Two hypotheses were tested for the origin of the Isabella tomographic anomaly, which has been interpreted as either a lithospheric drip (Jones et al., 1994; Ducea and Saleeby, 1998) or a remnant of the Farallon plate, possibly attached to the Monterey microplate (Wang et al., 2013). P‐wave receiver functions and travel‐time residuals based on teleseismic events recorded by 41 stations were used to construct simple geometric tomography models of the Isabella anomaly and to test whether the Monterey microplate, or a similar fragment of the Farallon slab, can be connected with the location of the anomaly. The travel‐time residual pattern was modeled with a slab geometry composed of a high‐velocity rectangular block, and a lithospheric drip was modeled as a dipping cylindrical anomaly. Both gave statistically similar fits, but the cylindrical block appears less well constrained than the rectangular block. The top surface of the best‐fit rectangular block was located at 50 km below the Great Valley and dips 65° northeast toward the Sierra Nevada, with 100 km thickness. West of the Isabella anomaly, receiver‐function P‐to‐S converted phases from the top and bottom surfaces of the oceanic crust of the Monterey microplate were modeled as late‐arriving negative–positive dipole signals. Such dipoles are observed at times that place their origin at 10 km below the Moho at the Coast Ranges. These converted phases from the oceanic crust could also be traced from the Coast Ranges to the Great Valley, where the top surface of the slab model is located. The combined result of the receiver functions and a geometric tomography model is consistent with the fossil slab hypothesis, which initiated as a flat subduction system that later went through a delamination process.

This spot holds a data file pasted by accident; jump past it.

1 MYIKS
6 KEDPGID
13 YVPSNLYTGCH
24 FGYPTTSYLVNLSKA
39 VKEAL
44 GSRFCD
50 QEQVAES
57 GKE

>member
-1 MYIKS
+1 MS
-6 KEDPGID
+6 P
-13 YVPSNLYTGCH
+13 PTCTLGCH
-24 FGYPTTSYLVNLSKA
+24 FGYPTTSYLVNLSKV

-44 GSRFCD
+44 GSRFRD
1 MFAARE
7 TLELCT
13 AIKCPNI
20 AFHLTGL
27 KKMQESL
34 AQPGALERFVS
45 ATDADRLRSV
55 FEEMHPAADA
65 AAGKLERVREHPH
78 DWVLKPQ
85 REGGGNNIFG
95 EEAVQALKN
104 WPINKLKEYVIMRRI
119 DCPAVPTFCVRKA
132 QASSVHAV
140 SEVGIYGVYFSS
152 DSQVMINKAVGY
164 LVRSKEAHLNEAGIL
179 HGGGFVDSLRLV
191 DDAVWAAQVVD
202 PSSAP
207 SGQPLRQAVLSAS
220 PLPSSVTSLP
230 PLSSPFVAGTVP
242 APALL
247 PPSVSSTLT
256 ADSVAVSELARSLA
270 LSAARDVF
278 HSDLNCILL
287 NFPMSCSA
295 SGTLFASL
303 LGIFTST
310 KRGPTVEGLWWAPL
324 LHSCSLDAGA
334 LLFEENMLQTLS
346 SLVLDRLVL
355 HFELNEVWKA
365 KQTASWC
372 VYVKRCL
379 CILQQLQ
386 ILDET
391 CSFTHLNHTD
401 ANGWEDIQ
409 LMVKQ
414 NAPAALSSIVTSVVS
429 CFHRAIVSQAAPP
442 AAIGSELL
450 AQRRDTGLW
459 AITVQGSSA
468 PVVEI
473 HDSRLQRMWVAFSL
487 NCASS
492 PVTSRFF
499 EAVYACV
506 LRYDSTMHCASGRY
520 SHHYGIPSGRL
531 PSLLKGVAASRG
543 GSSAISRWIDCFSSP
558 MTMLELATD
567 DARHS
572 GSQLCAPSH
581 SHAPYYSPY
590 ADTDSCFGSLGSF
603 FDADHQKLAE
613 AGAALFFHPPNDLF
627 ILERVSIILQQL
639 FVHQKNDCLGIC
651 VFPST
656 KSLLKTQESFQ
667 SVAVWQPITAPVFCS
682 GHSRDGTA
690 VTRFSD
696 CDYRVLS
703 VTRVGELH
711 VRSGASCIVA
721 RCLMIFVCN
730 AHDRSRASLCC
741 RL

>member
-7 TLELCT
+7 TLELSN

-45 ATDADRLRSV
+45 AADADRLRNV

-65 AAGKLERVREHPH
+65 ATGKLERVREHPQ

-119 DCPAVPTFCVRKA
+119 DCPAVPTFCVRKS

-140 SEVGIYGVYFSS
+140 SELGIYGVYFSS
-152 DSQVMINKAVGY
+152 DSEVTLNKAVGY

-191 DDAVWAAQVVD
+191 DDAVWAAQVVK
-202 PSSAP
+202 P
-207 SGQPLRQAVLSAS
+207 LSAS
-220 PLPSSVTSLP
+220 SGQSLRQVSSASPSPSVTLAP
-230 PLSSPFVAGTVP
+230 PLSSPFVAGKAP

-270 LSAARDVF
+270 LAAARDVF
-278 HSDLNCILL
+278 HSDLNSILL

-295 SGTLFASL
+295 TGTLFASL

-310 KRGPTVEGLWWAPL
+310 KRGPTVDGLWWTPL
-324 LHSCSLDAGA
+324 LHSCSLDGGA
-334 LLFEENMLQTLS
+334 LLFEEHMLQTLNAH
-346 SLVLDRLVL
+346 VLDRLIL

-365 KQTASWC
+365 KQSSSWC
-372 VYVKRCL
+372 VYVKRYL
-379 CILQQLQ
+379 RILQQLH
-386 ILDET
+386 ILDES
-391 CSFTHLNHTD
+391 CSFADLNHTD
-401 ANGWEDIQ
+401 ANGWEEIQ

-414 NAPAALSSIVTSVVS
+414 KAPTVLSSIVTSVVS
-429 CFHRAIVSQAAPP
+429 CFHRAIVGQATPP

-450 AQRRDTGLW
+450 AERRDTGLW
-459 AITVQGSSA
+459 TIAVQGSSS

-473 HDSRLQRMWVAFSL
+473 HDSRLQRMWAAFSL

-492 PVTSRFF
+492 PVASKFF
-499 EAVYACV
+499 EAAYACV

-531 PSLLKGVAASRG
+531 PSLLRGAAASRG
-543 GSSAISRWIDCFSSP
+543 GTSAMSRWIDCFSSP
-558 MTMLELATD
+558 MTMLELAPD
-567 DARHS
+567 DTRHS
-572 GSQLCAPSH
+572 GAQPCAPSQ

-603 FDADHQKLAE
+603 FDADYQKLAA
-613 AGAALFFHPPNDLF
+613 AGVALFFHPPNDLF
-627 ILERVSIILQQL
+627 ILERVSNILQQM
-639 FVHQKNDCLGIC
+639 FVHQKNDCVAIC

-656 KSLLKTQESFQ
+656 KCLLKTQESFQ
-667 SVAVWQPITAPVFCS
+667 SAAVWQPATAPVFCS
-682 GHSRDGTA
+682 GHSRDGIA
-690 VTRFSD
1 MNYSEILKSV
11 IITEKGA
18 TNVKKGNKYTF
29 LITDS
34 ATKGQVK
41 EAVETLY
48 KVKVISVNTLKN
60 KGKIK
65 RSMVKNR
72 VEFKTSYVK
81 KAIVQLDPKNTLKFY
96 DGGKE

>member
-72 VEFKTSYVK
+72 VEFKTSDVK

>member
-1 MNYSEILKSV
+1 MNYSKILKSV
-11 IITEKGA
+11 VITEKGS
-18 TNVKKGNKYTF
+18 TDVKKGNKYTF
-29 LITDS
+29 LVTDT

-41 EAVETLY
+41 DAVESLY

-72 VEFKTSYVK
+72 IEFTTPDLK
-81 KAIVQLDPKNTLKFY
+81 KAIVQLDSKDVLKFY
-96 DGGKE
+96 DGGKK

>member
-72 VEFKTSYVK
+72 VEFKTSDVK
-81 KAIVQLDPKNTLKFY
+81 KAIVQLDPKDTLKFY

Online Material: Figures of receiver functions, sorted by back azimuth and ray parameter at 31 stations.

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